3. The first thing that we need to face when discussing economics is that an instructor in economics has one need. Students of economics another. Those living in the real world, attempting to make sense out of it, so as to be able to better protect themselves and their families from economic oppression, have yet another. With regard to immediacy, there is little doubt that the latter has far greater legitimacy, and that the rest of these pursuits constitute little more than a temporary diversion from reality.

    Regardless of what theorists would have us believe, this thing called economics is anything but cut and dried; so, those who have attached themselves to any particular persuasion are clearly delusional if they think so. You have only to check out the “Mainstream macroeconomics distorts our understanding of economic reality” thread on the Real World Economics Review Blog to understand the many convoluted opinions that attend a discussion of economics. There are currently 160 posts on this thread. Those “experts” seeking to disguise their impotence, for the purposes of continuing participation, are quick to claim that “theoretical economics” is a whole different animal from “political economics.” By doing so, they have created a smoke screen behind which they can continue to conduct business as usual — or, expound ad-infinitum (in the most abstruse terms) upon the eternally confused process of trying to understand the evolution of economic theory. In case none are aware of it, Rome is burning people; and, no amount of fiddling is going to change that fact. (see: And, as it viability goes, so too will any and all discussions about economics. For, you can’t discuss anything when you are dead.

    With a little sobriety in hand, let’s try and focus upon what the needs of immediacy are. At this point in time, it’s more than evident that no one has a theory capable of encompassing the many variables by which “money” influences circumstance in the real world. And, no amount of theory extolled by anyone is about to change that. The reason is because human nature is not predictable. As a result, when wealth collects in the hands of the few, it winds up skewing any natural law that would otherwise buffer the well being of the whole. Currently, according to an analysis of Federal Reserve data by the Economic Policy Institute, the wealthiest 1 percent of Americans control 35.6 percent of the total wealth of the country — more than a third. Even more incredible is that the richest 10 percent of Americans control 75 percent of the wealth, leaving only 25 percent to the other 90 percent of Americans. This problem is not unique to the United States, but basically exists in all countries of the world. The 85 Richest People in the World have as much Wealth as the 3.5 Billion Poorest. Given current policy rulings by the Supreme Court (US) regarding contributions to political campaigns, the influence of the rich has been magnified many times over. In an environment such as this, the idea of democracy is strictly a farce. Instead, democracy inadvertently reverts to capitalism with all its bias.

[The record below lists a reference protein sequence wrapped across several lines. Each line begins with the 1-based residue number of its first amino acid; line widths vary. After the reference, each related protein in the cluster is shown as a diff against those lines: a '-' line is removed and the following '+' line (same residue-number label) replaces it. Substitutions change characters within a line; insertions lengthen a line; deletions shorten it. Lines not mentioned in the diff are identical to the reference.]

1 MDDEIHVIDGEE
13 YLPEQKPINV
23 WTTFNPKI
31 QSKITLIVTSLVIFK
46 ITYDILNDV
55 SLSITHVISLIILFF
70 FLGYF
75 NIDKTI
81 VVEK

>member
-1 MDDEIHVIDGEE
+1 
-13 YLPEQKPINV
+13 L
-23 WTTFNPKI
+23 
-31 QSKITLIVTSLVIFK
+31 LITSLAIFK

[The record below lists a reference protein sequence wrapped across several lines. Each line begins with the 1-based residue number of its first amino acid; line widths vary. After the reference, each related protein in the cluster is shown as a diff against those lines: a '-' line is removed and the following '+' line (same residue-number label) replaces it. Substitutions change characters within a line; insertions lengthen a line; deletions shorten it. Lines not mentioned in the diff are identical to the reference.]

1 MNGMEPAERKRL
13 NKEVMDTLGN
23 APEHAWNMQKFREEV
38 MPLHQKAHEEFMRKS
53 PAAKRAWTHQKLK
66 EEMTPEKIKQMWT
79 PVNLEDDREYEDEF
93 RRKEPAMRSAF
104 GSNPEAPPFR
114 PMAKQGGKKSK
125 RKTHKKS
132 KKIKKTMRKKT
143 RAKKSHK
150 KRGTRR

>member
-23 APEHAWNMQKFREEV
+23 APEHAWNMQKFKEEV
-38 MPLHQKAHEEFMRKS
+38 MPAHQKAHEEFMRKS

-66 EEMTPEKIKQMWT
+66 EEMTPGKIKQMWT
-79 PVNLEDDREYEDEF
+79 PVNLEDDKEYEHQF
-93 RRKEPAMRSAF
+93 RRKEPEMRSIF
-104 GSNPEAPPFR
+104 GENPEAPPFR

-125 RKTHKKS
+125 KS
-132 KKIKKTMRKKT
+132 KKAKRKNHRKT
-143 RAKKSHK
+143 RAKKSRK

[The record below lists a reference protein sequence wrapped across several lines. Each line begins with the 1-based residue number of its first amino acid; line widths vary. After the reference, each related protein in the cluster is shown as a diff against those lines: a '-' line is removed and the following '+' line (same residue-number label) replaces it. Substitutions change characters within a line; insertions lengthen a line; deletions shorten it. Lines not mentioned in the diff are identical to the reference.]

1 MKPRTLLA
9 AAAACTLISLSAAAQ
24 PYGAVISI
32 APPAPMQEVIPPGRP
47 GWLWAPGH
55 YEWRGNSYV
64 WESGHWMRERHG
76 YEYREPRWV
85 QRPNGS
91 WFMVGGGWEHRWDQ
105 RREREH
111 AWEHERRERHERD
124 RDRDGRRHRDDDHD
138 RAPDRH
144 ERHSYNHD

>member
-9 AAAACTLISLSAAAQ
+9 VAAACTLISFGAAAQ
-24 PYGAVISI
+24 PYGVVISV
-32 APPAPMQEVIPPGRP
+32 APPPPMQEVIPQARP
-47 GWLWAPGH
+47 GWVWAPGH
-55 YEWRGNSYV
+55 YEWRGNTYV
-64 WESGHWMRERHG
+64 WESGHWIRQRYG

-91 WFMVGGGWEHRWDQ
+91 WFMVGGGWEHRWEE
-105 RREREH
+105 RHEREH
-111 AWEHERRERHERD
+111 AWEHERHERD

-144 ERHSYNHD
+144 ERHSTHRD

If anything is going to be done to try and turn this situation around we need to understand the underlying problem that haunts human behavior. “The core concept of moral/ethical behavior and the responsibility it promotes is rightly contained in the idea of “do unto others as you would have them do unto you.” This theme ideologically pervades almost all cultures. Unfortunately, its meaning has somehow got corrupted in the translation. In many quarters, it has come to mean “do unto others whatever you can, so you can better provide for those you love.” In the eyes of the ignorant the “self” has come to top the list of those who one loves. In doing so, it successfully defeats the initial premise and allows greed and avarice to run free. Since it is not education but the ability to experience empathy that is essential to any turn around, a wholly new approach to resolving existing problem needs to be implemented.

    Consistent with that, the next thing I hope will be given appropriate consideration here, is what can be done to try and turn our current situation around — not just more idle chatter over whose interpretation of what is more valid to the greater audience. At this point in time, only the combined influence of those who are NOT rich and affluent can still impact upon global dynamics. The rest are bought and sold. And, the Internet, while it is still basically uncensored, can serve to consolidate them. How to reach them and encourage their participation now becomes the central issue that needs resolution. I hope that the intellectual brain trust that frequents this site will put there current pursuit of the impossible temporarily on hold and contribute to the saving of themselves and those they claim to love. If you can’t do that, then you don’t deserve being qualified as a human being.